Sunday, April 10, 2011

In a New York minute (or week)

  No, there's not snow on the ground here in New York. I took this picture the LAST time I was in the Big Apple, which, funny enough, was when I was auditioning for LAMDA in February of last year. Now, I've got a diploma in my hand from that institution, and I'm here to show industry professionals why they should hire me and pay me money.
  My fellow grads and I will be here for about a week before moving on to the west coast where we will thoroughly entertain professionals in Los Angeles. We have two performances here in NY and three in LA. My goal is to one day guest star on one of the three hundred versions of Law & Order now running on network television.
  So, LAMDA. All done. Can't quite believe it. The time went by so quickly. We learned so much, and we were all put through an insanely intense courseload. We all grew though, through our ups and downs, our triumphs and failures, and I came out of it all with a renewed purpose and confidence. Now it's up to me to not let that momentum die. Gotta keep going, keep pushing; because if I don't, then I don't have a chance in Hell of making it. No pressure, right?
  Thursday was our performance of "A Winter's Tale," and it went quite well. We had a packed audience, and people seemed to enjoy the show for the most part. It's not the most entertaining of Shakespeare's works, but we had some really great performances.
  Friday, we hit school early to rehearse our medley of Noel Coward songs, our showcase material, and our big dance number. 15 minutes after rehearsals ended, we performed all three of those back to back for the Principal of LAMDA, the head of the drama department, our instructors and a few invited guests. The songs went beautifully, and the showcase material went off without a hitch. During my duologue with Laurine, she threw a remote control at me, which struck me in the knee and exploded all over the stage. It was pretty epic, and I had to fight really hard to not laugh.
  Finally, it was time to close our performance with the big 10 minute dance number "The Liberty of Norton Folgate." The lights went down, and we filed onto the stage, placed ourselves and held. I looked up and saw my classmate Liza, who was positioned with her back to the audience. She smiled at me and I winked back. She grinned and the stage lights blasted on, the music coming in right on top of them. We tore the dance up pretty good, and surprisingly, it was my best performance of it. I say surprisingly, because when we originally performed it, weeks ago, I had a lot more rehearsal, but made quite a few mistakes. Strange how that works. Overall, we had a great time, and I think the faculty was really pleased.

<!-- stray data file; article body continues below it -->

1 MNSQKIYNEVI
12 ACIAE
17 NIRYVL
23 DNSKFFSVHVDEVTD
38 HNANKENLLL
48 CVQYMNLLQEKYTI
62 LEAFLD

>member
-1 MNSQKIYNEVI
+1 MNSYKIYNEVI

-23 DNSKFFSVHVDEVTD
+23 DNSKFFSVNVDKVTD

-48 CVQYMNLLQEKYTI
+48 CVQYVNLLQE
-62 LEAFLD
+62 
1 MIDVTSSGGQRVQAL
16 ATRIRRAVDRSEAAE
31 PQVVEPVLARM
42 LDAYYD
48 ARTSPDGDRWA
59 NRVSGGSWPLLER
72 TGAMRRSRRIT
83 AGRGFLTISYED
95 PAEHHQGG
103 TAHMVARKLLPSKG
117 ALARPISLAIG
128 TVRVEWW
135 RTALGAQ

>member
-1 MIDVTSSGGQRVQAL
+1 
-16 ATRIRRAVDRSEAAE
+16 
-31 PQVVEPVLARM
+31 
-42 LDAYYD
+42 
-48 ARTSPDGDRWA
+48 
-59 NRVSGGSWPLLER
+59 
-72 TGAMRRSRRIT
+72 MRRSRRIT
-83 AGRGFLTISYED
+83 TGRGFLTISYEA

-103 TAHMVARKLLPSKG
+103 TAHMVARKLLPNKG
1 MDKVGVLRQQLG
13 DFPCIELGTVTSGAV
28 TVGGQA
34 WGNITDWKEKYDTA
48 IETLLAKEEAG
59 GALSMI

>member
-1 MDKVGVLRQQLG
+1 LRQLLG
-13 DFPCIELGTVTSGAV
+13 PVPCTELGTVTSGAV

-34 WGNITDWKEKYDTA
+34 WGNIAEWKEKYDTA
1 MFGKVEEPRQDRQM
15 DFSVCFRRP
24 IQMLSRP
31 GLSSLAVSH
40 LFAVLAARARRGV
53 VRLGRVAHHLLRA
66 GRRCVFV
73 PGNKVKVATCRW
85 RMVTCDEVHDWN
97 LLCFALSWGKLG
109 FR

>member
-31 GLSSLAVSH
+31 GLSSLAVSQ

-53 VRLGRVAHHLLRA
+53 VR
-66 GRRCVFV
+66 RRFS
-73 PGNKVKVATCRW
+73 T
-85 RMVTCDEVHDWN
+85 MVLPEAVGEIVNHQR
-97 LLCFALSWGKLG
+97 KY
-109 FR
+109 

At the end of the performance, we were called up to the stage one at a time to recieve our diplomas, and then we spent the afternoon in tutorials with some of the instructors, hearing about our progress over the two terms and what was good and what needed improving. We concluded the day with a big party at Hogwarts (the nickname for room V1, which looks straight out of Harry Potter). There was quite an array of food and drink. We laughed, we cried, said goodbye to our non-American friends who wouldn't be joining us on the American showcase. It was a bittersweet evening.
  And that brings us up to this moment. Sitting here in a hotel in NYC, capitol of the world. Tomorrow morning, we rehearse our showcase, and then run it for the bigwigs on Tuesday. Then, the rest of our time will be spent enjoying the city and hopefully taking some meetings with agents. I'll blog more as we go. Catch you on the flip-flop!

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